As our loved ones age, it’s normal to worry about them – Is Mom OK living at home by herself? When should Dad stop driving? Are my grandparents getting the care they need? Something that we don’t often think to worry about is whether or not an older loved one has been the victim of abuse.
It is difficult to imagine that anyone would harm a person who has been entrusted to his or her care. The sad fact is, though, elder abuse does occur at alarming rates each year. According to the National Center on Elder Abuse, recent studies estimate that up to 7.6–10 percent of the elderly population in the U.S. have suffered abuse.
Oftentimes, the warning signs of senior abuse or mistreatment may go unnoticed; they may appear to be symptoms of dementia or signs of the person’s frailty — or caregivers may explain them to you that way. However, there are some key signs to watch for in order to uncover and stop elder abuse.
In general if you witness frequent arguments between the caregiver and the senior or a change in your loved one’s behavior – acting withdrawn, afraid, etc. – these are often signs that abuse is taking place.
If you are still unsure whether or not your loved one is a victim of abuse, look for the following physical and behavioral signs.
Signs of Physical Abuse
- Unexplained bruises, burns, welts, or scars
- Broken bones or sprains
- Broken eyeglasses
- Signs of restraint, such as bruises or marks on the wrists
- Caregiver’s refusal to allow you to see the elder alone
- Odd explanations for injuries, such as, “She ran into a door.”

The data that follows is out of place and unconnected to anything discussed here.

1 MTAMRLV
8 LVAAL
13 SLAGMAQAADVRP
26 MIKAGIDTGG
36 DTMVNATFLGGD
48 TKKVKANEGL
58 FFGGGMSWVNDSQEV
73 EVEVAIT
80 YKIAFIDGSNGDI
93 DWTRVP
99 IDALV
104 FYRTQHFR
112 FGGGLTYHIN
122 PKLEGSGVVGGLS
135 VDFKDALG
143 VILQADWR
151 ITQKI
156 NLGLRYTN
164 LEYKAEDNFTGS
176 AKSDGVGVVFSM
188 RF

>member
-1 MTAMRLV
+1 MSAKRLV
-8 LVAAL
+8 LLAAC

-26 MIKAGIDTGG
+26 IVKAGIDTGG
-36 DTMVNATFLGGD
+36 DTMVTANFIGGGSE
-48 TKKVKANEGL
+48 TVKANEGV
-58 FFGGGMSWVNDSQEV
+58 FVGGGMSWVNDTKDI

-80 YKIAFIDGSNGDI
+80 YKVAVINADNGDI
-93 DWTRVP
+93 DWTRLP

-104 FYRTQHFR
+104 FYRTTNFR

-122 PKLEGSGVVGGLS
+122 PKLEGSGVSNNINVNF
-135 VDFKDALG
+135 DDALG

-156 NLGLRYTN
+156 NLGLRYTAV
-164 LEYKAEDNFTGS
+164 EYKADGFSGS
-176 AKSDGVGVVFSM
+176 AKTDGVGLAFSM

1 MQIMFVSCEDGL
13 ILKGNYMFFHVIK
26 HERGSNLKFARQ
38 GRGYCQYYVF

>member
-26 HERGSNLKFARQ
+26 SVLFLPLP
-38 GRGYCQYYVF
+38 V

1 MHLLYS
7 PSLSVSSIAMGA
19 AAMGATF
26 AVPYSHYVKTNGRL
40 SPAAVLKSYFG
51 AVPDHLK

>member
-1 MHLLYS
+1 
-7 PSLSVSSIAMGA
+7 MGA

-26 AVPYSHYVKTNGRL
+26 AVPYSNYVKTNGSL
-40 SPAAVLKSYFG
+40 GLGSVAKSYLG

Signs of Emotional and/or Verbal Abuse
- Unusual behavior that mimics dementia symptoms, such as biting or rocking
- Nervous or fearful behavior, especially around the caregiver
- Witnessing the caregiver yell at, threaten, or belittle the older adult
- Forced isolation by the caregiver
Signs of Neglect
- Unexplained weight loss
- Untreated physical problems, such as bed sores
- Unkempt appearance
- Unsanitary living conditions
- Dirty clothes
- Unsafe living conditions (no heat or running water)
Signs of Financial Abuse
- Bills go unpaid
- Unaccounted for expenses or money disappearing from bank account
- Unusual purchases that your loved one didn’t used to make
- Increased use of credit cards
- More frequent cash withdrawals
- Adding the caregiver or someone new to bank accounts or credit cards
Preventing Elder Abuse
The good news is that elder abuse is preventable. Staying in regular contact with your older loved one, either via telephone or routine visits, can help you spot any activity that may be suspect. Caregiving for a loved one can be very stressful, and can lead to caregiver burnout. If you or another family member is caring for an older loved one, remember to take time off to rest and recharge. Home care agencies, like Nightingale Home Care of Phoenix, can provide respite care services to ensure you get the breaks you need in order to be the best caregiver you can be.
Additionally, working with Nightingale can help provide families with peace of mind, as we require that all our caregivers undergo thorough background checks and regular supervision to ensure they provide stellar care and treat each of our clients like family.
If you would like more information about how to prevent elder abuse or if you are searching for home care services in the Phoenix area, contact Nightingale Home Care today.